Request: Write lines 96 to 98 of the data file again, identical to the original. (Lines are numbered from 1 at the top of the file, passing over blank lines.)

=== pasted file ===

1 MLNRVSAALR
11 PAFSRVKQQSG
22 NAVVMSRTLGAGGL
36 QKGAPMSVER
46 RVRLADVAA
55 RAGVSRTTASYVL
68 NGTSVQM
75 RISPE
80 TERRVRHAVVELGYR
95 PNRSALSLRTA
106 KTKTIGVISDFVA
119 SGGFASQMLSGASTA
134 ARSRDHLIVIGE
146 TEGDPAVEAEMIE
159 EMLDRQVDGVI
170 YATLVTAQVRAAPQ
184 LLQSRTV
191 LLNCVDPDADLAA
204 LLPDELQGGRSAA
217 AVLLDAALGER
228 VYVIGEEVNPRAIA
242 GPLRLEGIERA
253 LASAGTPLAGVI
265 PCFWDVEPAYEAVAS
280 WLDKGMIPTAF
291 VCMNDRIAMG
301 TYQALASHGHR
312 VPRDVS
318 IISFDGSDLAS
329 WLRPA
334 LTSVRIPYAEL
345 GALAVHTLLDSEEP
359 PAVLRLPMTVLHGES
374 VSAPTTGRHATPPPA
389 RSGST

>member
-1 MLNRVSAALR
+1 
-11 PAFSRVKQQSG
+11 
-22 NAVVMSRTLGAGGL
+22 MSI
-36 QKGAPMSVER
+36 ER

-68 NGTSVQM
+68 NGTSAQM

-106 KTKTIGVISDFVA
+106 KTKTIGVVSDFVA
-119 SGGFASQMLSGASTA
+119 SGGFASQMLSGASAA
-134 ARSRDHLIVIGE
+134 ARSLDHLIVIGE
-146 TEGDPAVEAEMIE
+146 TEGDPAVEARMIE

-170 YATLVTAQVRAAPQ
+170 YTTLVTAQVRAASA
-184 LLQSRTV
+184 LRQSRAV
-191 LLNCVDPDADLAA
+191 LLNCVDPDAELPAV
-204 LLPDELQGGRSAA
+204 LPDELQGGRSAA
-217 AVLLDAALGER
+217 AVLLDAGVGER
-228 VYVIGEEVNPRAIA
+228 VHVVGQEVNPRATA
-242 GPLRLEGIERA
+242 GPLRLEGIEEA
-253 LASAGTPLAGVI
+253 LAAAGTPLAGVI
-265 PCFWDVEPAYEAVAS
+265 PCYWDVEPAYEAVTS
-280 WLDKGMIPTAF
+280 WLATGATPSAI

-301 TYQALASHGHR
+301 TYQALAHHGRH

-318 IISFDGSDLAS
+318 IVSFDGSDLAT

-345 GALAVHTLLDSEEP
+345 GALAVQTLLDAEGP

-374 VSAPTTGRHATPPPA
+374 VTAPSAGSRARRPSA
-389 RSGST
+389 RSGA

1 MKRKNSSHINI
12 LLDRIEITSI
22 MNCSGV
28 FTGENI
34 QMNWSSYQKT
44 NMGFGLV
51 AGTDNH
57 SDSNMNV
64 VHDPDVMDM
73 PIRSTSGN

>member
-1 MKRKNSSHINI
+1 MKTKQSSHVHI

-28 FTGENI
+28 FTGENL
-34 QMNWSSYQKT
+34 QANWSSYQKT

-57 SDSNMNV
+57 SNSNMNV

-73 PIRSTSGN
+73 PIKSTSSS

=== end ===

-1 MKRKNSSHINI
+1 MKTKQSSHVHI

-28 FTGENI